Harrison-Quintana and Herman use the National Transgender Discrimination Survey (NTDS) to study military and veterans who identify as transgender. They find that transgender Americans serve at twice the rate of the general U.S. population, 20 percent of the NTDS respondents having service in the military. They find that military-connected respondents reported issues in obtaining corrected identity documents, accessing military health care, and experiences with discrimination. They also found that transgender veterans face challenges with high rates of family rejection and homelessness.
This study reviews the charts of 70 U.S. military veterans who were evaluated for gender identity disorder (GID) by the second author over a twenty year period (1987 to 2007). Some were evaluated while they were on active-duty in various branches of the U.S. military. McDuffie and Brown (2010) found that some veterans joined the military “in an attempt to purge their transgender feelings, believing the military environment would ‘make men’ of them.” More than half the veterans in the study received health care from veteran affairs medical centers.
Stories of Transgender Military and Veterans Featured in the Media
If you’re interested in hearing from transgender servicemembers and veterans who have shared their stories with the media, I recommend the following articles/features:
The GQ story about Kristin Beck, a Navy SEAL who transitioned after her time in the military. You can also check out the film Lady of Valor: The Kristin Beck Story. You can also find her book Warrior Princess: A U.S. Navy Seal’s Journey to Coming Out Transgender.
A recent interview with Shane Ortega, an Army and Marine corps veteran who transitioned in 2009 while he was on active-duty, responding to last week’s news. It is also worth noting the 2015 Washington Post article featured his experiences as an openly transgender servicemember before the ban was lifted. You can learn more about Shane on his personal website.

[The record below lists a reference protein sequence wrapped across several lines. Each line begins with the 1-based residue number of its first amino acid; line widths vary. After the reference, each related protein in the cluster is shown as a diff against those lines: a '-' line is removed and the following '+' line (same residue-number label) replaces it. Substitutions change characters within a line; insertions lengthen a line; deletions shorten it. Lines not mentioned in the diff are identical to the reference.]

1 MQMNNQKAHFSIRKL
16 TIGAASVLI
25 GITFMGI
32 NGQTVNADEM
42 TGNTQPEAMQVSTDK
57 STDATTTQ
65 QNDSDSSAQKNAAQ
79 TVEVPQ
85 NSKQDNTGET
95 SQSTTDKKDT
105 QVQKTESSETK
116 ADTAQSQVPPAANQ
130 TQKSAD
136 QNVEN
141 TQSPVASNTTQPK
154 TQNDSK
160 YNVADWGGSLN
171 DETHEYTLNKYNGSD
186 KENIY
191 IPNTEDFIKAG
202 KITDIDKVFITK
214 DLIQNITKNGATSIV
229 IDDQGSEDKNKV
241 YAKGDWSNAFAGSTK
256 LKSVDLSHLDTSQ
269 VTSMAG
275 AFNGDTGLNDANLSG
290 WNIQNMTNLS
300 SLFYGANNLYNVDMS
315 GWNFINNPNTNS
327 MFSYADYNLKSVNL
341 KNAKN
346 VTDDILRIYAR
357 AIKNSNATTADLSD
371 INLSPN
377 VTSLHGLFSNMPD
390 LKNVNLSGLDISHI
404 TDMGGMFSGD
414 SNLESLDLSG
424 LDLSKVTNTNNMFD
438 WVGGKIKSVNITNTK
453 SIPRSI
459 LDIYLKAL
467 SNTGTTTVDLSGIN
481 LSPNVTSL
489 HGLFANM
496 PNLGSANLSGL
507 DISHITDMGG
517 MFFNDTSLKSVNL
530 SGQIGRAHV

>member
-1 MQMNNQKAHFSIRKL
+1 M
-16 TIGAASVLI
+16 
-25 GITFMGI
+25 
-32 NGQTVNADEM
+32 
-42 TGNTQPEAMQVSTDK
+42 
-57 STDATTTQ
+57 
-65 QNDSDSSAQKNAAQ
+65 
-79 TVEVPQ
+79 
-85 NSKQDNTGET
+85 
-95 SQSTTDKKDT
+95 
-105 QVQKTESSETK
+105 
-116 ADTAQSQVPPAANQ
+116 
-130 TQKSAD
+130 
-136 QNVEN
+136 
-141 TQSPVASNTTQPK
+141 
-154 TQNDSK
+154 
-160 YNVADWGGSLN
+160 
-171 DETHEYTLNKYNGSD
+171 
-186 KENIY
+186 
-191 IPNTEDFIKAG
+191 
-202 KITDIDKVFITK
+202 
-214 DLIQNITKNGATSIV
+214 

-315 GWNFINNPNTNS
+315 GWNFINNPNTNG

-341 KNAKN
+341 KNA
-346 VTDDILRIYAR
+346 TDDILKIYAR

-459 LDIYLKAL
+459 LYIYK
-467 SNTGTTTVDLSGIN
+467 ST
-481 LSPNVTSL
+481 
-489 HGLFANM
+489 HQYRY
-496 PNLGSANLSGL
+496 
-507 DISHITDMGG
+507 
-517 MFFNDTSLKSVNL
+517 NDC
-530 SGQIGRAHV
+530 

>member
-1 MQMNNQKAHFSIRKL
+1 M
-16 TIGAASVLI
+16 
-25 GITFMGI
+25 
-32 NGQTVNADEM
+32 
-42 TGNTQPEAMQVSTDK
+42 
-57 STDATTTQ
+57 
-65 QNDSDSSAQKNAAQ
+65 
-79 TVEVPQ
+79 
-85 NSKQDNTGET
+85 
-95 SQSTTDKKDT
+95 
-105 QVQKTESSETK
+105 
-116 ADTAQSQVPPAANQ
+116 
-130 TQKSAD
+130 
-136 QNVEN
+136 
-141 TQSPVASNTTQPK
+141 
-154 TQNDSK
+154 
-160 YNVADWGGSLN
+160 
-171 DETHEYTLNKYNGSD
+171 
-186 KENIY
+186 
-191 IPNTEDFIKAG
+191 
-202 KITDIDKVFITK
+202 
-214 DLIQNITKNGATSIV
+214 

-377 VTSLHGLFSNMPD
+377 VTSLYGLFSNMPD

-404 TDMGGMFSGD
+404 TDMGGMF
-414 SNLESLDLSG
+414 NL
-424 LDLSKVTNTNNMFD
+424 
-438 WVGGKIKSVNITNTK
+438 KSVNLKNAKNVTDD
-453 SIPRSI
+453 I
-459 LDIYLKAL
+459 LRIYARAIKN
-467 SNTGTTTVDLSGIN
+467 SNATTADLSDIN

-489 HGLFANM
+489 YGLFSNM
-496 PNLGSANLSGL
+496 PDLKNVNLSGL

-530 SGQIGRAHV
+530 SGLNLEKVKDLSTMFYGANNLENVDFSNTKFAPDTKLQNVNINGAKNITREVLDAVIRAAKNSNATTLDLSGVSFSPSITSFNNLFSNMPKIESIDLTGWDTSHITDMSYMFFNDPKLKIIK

A new New York Times op-ed penned by Jennifer Sims, an Army Captain and a transgender woman, who has served in the military for six years.
A compilation from TIME magazine of transgender servicemembers reacting to Trump’s statement of a military ban on Twitter.
Staff Sgt. Logan Ireland was interviewed for an Air Force Times article, an article that quickly floated around twitter on Wednesday in response to Trump’s tweets.
A Vice News article that interviews several transgender servicemembers and veterans about their reactions to the potential new policy change and their experiences in the military.
An interesting Huffington Post article and interview with Monica Helms, a Navy veteran who created the transgender flag.
I hope that this round-up was helpful, and I am sure we will see the amount of research and information on transgender servicemembers grow over the next five years. If you have other research or media stories that you feel should be highlighted, please share them in the comments section below.